This technique is a great way for me to insure that I take the time to conduct my major project research in depth and testing to make sure my user experience ends up being easy and enjoyable.

Steph emphasised the idea that “research and design work in tandem”. Like a wave, every couple steps in research comes a couple steps in design. For specifically, we begin research with our assumptions and hypothesis, then proceed to question. After these steps comes the design of prototyping which leads to validating our process.

“Good design is hypothesis and evidence-driven.”

Steph Troeth

We explored how to utilise research objectives. Steph defined them as a way to “state a clear goal for what you are looking to achieve.. for you and your team to align on research outcomes” as well as “help you determine the appropriate methodology.” Some examples of different types of research objects were close-ended, semi-opened ended and open-ended and exploratory.

After this, Steph introduced the Research Canvas. This template is extremely helpful as it breaks down each research steps and get in-depth and clear outline of the research journey.

It presents as follows:

Research context, research objectives, assumptions, hypotheses, existing evidence, target audience and methodology.

There is a huge range of different research methods and it is important to consider which ones will help me collect the right data for my major project. She presented a spectrum of research methods, starting with formative and generative, which is usually more beneficial at the beginning of the research period that consists of open-ended research such as ethnographies, diary studies, jobs-to-be-done, “contextual enquiry” and interviews. In the semi-open ended methods such as card sorting, “listing labs”, focus groups, surveys, tree testing and heuristic evaluation are found going further along the spectrum. Finally, at the other end of the spectrum and often better used for when the product is in its prototype stage or is being finalised, consists of summative evaluative research methods that are close-ended. This includes usability testing, multivariate testing and A/B testing and remote testing tools.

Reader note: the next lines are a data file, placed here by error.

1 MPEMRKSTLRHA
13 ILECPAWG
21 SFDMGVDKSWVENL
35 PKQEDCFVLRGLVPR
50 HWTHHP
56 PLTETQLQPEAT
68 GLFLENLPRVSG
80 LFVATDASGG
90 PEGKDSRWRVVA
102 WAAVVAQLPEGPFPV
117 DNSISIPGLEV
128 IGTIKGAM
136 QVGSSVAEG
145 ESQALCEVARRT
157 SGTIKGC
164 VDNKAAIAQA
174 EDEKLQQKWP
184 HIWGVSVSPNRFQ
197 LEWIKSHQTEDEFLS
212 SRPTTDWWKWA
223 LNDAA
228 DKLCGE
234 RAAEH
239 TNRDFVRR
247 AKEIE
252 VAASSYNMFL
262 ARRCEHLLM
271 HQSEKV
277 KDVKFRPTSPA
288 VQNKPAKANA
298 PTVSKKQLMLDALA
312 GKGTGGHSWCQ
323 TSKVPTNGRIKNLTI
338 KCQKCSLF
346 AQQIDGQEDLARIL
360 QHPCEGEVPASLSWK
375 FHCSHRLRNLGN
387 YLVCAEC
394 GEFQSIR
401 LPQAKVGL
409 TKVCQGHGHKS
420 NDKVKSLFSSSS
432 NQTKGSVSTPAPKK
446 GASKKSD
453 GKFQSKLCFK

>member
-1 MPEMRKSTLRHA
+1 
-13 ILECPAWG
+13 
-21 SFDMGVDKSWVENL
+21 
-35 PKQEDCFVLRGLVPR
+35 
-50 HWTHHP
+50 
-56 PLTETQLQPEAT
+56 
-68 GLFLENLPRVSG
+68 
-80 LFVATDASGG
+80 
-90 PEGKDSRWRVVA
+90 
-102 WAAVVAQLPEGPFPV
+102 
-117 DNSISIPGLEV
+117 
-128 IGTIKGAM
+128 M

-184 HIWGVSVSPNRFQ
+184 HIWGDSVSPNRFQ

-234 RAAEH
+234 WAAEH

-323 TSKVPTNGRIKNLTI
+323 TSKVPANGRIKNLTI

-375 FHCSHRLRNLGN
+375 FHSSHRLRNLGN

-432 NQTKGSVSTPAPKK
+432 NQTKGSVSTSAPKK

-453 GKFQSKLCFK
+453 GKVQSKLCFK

When looking into research for my project, I’ve decided to start by collecting potential user data through open-ended methods such as Interviews, semi-open ended such as card sorting, concept testing, surveys, tree testing and finally close ended such as usability testing.

Next, Steph compared the different modalities such as qualitative vs quantitative, behaviour vs attitudinal, moderated vs unmoderated, in person vs remote and 1-1 vs group sessions. These methods are critical ways of collecting and analysis data, as each method can result in a different outcome even if the material being sampled is the same. Additionally, some of these methods may be more beneficial than others.

Qualitative data can be used to describe “qualities or characteristics” (Macalester, 2011) through data that is “non-statistical and is typically unstructured or semi-structured” (Pickell, 2021). This can be collected often through open-ended research methods such as “questionnaires, interviews, or observation, and frequently appears in narrative form” (Macalester, 2011) that is categorised “based on properties, attributes, labels, and other identifiers” (Pickell, 2021) to “ask the question “why”” (Pickell, 2021).